Crisis in Ukraine: Daily Briefing
28 September 2015, 7 PM Kyiv time
- Russian Invasion of Ukraine
The National Security and Defense Council of Ukraine (RNBO) reported that yesterday towards Donetsk, Russian-terrorist forces fired on Ukrainian positions at Luhanske village and Lozove with small arms and grenade launchers. Russian-terrorist forces fired on Ukrainian positions near Mayorsk. At Maryinka, Russian-terrorist forces fired on Ukrainian positions for over an hour. Towards Mariupol, Russian-terrorist forces fired on Ukrainian positions at Novotroitske with grenade launchers. There was no combat at the Luhansk sector of the front. The RNBO reported that in the last 24 hours, no Ukrainian soldiers were killed and four were wounded.
- Ukrainian President meets with European leaders during UN General Assembly
Ukrainian President P. Poroshenko held bilateral meetings with UK PM D. Cameron, German Chancellor A. Merkel and French President F. Hollande during the UN General Assembly in New York. “We received clear support for Ukraine’s position,” stated Poroshenko. “Requirements for the de-escalation of the conflict, the withdrawal of Russian troops from occupied territories of the Donbas, and the liberation of Crimea were raised at every meeting.”
- US President at UN General Assembly: We cannot stand by when then the sovereignty and territorial integrity of a nation is flagrantly violated
Addressing the UN General Assembly, US President B. Obama stated, “…That same fidelity to international order guides our responses to other challenges around the world. Consider Russia’s annexation of Crimea and further aggression in eastern Ukraine. America has few economic interests in Ukraine. We recognize the deep and complex history between Russia and Ukraine. But we cannot stand by when the sovereignty and territorial integrity of a nation is flagrantly violated. If that happens without consequence in Ukraine, it could happen to any nation gathered here today. That’s the basis of the sanctions that the United States and our partners impose on Russia. It’s not a desire to return to a Cold War. Now, within Russia, state-controlled media may describe these events as an example of a resurgent Russia — a view shared, by the way, by a number of U.S. politicians and commentators who have always been deeply skeptical of Russia, and seem to be convinced a new Cold War is, in fact, upon us. And yet, look at the results. The Ukrainian people are more interested than ever in aligning with Europe instead of Russia. Sanctions have led to capital flight, a contracting economy, a fallen ruble, and the emigration of more educated Russians. Imagine if, instead, Russia had engaged in true diplomacy, and worked with Ukraine and the international community to ensure its interests were protected. That would be better for Ukraine, but also better for Russia, and better for the world — which is why we continue to press for this crisis to be resolved in a way that allows a sovereign and democratic Ukraine to determine its future and control its territory. Not because we want to isolate Russia — we don’t — but because we want a strong Russia that’s invested in working with us to strengthen the international system as a whole.” Obama will meet with Russian President V. Putin later today.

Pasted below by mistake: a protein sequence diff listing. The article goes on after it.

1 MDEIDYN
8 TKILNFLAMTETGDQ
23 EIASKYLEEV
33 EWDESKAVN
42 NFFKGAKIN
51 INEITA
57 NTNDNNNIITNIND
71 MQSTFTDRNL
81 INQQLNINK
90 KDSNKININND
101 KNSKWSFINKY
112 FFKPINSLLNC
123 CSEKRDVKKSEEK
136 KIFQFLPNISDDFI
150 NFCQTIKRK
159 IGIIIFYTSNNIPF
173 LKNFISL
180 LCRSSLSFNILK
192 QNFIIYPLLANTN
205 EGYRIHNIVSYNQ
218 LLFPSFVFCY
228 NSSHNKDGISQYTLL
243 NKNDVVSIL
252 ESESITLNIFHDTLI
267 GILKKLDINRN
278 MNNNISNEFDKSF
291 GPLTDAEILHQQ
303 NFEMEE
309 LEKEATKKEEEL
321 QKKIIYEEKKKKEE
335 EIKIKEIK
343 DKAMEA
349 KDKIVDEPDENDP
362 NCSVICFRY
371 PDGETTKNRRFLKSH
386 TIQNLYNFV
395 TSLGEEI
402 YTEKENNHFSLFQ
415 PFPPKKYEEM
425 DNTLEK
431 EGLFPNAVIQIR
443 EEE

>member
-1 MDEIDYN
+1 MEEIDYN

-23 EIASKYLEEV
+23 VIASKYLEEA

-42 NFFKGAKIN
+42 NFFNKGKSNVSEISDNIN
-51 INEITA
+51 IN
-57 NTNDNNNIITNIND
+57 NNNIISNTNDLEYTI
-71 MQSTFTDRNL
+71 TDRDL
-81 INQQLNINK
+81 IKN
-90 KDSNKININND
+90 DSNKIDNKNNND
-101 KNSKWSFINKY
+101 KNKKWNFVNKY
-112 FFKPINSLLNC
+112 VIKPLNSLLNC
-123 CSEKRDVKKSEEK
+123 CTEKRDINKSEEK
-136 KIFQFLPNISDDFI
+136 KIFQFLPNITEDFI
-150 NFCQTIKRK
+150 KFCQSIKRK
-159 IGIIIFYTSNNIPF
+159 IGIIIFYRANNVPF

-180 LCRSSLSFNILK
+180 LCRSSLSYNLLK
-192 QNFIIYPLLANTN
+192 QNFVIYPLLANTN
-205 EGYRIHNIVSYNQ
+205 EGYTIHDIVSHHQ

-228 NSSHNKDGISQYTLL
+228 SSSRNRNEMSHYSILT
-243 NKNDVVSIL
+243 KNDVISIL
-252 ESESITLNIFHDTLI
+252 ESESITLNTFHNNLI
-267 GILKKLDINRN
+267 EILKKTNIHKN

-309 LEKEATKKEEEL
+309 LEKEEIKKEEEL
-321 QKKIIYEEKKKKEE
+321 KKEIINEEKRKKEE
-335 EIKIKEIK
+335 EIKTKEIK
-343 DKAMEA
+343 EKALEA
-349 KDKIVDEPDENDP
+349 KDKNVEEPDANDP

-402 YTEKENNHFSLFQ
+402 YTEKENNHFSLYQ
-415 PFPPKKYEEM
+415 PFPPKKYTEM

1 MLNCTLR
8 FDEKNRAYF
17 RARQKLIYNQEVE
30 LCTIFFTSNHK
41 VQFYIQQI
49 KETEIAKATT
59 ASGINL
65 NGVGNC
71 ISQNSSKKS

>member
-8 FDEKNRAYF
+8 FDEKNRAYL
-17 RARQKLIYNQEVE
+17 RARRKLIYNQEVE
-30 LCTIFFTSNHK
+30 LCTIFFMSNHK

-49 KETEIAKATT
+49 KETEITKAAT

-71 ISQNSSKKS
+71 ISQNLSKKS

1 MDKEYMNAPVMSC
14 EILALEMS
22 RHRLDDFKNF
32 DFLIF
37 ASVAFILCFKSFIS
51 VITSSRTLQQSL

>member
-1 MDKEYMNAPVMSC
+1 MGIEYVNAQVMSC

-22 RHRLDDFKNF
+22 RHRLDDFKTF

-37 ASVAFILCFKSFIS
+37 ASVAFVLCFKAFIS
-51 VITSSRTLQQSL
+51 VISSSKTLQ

- Ukraine delegation leaves UN General Assembly during Putin’s speech
Radio Svoboda reported that Ukraine’s delegation to the UN General Assembly left the hall during Russian President V. Putin’s speech. Ukraine’s Permanent Representative to the UN Y. Sergeyev stated on twitter, “Our delegation has left the hall during comrade Putin’s speech. A Ukrainian flag from Ilovaysk was displayed on the balcony in front of him. Let him see it.”
- US Mission to OSCE: Russia is ultimately responsible for the conflict in Ukraine
Speaking at a meeting of the OSCE Permanent Council, US Ambassador D. Baer stated, “this conflict is the direct product of military intervention by one OSCE participating State against another. Ukraine is the victim in this conflict, and Russian aggression is responsible. Amid all the complexities of ongoing negotiations within the Minsk framework, this simple truth must be remembered. […] without free and fair elections, in accordance with Ukrainian law and monitored by the OSCE, there are no legitimate representatives of Donetsk and Luhansk with whom Kyiv can work on the political reform measures laid out in Minsk. Separatist leaders signed the Minsk Package of Measures that committed them to uphold a process to end the fighting; it did not give them the authority to speak for those living in certain districts of Donetsk and Luhansk. That authority cannot be gained at gunpoint, but only from the ballot box in a lawful election. Sham elections will not change this fact. To the contrary, they will only cut off political progress through the Minsk Package of Measures and undermine prospects for a lasting peace. A second round of fake elections in the separatist-controlled areas would show that Russia and the separatists are not serious about resolving the conflict […] Russia continues to showcase absurdity in its justice system through show trials of Sentsov, Kolchenko, and now Savchenko. It should release all Ukrainians it continues to illegally detain. Those detainees are another reminder of Russia’s central role in this conflict. […] We must remember that the Trilateral Contact Group is so named for good reason. It must remain a forum for Ukraine, Russia, and the OSCE to find common ground on Minsk implementation. Any other formula would obscure the fact that Russia is ultimately responsible for this conflict.”